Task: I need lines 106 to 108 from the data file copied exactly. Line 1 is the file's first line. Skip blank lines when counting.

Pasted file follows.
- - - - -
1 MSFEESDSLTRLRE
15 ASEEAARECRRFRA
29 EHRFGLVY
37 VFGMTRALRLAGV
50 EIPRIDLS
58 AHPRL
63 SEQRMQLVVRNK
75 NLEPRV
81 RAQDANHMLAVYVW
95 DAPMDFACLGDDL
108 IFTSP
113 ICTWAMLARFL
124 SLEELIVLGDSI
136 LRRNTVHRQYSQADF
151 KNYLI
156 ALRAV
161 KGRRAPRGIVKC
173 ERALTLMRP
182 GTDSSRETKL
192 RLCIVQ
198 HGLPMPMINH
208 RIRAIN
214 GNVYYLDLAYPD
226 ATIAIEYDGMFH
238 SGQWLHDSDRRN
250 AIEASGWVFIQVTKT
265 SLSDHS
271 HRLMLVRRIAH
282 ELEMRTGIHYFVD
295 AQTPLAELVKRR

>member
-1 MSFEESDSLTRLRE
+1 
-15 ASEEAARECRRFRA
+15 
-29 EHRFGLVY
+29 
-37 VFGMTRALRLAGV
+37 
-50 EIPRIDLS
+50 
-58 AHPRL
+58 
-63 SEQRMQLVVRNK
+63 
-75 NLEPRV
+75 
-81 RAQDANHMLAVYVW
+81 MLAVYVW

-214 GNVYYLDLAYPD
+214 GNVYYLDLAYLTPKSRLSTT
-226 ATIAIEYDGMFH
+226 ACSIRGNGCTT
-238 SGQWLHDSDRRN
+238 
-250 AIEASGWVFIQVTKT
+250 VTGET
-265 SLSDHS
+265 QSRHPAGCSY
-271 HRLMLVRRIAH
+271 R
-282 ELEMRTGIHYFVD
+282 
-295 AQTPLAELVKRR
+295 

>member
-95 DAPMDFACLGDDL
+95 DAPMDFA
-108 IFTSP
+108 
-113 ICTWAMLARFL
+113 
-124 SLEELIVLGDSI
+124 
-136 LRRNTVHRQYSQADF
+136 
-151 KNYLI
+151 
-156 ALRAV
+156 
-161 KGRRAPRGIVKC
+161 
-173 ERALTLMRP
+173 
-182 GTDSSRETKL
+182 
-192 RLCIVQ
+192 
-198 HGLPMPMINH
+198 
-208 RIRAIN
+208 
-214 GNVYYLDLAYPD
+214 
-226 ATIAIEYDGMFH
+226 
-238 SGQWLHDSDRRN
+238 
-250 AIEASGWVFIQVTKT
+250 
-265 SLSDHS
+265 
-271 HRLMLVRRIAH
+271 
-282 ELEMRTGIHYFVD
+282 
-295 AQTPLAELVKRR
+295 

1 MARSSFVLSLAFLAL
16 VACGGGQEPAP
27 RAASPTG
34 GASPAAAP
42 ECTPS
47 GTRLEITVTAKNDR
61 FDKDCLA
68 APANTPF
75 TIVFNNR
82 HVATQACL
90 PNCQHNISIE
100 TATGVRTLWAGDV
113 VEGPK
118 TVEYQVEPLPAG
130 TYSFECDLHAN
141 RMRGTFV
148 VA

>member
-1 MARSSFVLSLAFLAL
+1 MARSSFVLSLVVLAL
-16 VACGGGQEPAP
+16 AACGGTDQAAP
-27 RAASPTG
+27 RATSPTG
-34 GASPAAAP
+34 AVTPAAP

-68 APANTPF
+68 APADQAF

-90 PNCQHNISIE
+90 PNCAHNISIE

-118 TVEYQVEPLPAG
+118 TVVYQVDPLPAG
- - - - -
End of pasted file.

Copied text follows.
+282 
-295 AQTPLAELVKRR
+295 